pros: With this strategy, the model can avoid most needless stop due to the false True (detects a person when there is no person) because the car would fully stop only when the camera keep seeing person.
cons: But due to the accuracy of our model and react speed of the car, the camera would miss the object at certain positions at return a false False (didn't detect a person but actually there is a person) as shown in section result
(2) Or stop the car whenever the camera detects a person then skip several following loops to make sure the car stop fully.
pros: With this strategy, the car could stop at most circumstances when a person shows up
cons: Sometimes the car would stop due to camera return a false True
We choose the second strategy based on the following reason:
(1) Our cascade model would be more likely to generate false False than false True, which means when there is no person it would mostly return a False, which is correct. However, it successfully detects a person only when the person is not far from its focus.
(2) In the real world, it would be much safer to stop due to a false True than keep going due to a false False.
11. Integrate objection detection with autonomous driving
5 Autonomous Indoor Laps
3 Autonomous Outdoor Laps
Real-time object detection with RaspberryPi
Stops when person detected
Stops until person out of frame
Stops too late, person out of frame, runs over person
Autonomous Driving with Object Detection
Autonomous Driving with Stop Sign Detection
• Reverse throttle stopped working
The Pi was turned off after collecting training data. The car was turned on to collect more data, but reverse stopped working for no reason. After much debugging, no problem could be found. Two hours later, it suddenly fixed itself.
• Neutral became very fast without reason
While training our indoor model, the car began running extremely fast at neutral. We checked using calibration again and changed neutral throttle from 370 to 340.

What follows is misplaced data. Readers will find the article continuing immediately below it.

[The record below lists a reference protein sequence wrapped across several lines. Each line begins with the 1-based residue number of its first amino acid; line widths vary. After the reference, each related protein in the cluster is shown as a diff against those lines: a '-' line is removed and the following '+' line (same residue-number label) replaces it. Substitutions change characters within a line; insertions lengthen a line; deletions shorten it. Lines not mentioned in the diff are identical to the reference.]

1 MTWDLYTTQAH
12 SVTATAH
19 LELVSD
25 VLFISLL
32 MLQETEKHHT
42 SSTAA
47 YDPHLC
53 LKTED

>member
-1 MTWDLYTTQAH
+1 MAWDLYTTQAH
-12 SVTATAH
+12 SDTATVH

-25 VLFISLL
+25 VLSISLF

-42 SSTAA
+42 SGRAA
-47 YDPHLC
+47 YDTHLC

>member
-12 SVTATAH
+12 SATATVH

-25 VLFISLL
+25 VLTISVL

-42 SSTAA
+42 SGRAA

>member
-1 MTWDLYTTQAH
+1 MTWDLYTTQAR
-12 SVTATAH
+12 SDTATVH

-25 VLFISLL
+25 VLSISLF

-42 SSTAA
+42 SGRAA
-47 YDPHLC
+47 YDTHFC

• Selecting object recognition software
We wanted to use tinyYOLO (open-source object recognition software) to train our model. The model detected objects at 1-2fps which was too slow for an autonomous car. We opted to train our model with OpenCV's Haar Cascade Classifier which ran much faster.
• Integrated with autonomous model
Object detection model with autonomous driving was tested in a a new indoor track with a new, less-optimized model. The car veers a lot and avoided objects we wanted it to detect. It also reacts very slowly. The cause is unknown, but it is not due to detection speed. The car detects the object as early as without autonomous driving.
There are many obstacles and objects drivers must detect and adapt to on the open road and autonomous cars must do the same. One way our project can be improved is adding more objects such as the water bottle and pothole we did not get to.
Another is to develop more complex algorithms to allow for special maneuvers. For example, one of our secondary objectives was for our car to circumnavigate a pothole when it is detected. This would require depth or size measurements and would require a more complex algorithm.
Our project would also benefit from a dedicated camera for image recognition. The current camera is angled downwards and has a fisheye lens. It distorts the frame edges and cannot see far. If an object is on the side of the street, it is not detected. Greater accuracy could be achieved by using a flat lens camera and faced it directly forward.
When integrated with autonomous driving, our car avoids objects we want it to detect or reacts too slowly and runs into the object. To minimize object avoidance, different positive/negative image ratios can be used to train the Haar Cascade models where positive is the object and negative is the background. We used 1000/600. The 'number of training stages' parameter can also be optimized. The cause of the delayed reaction is uncertain, but is a possible topic of future work.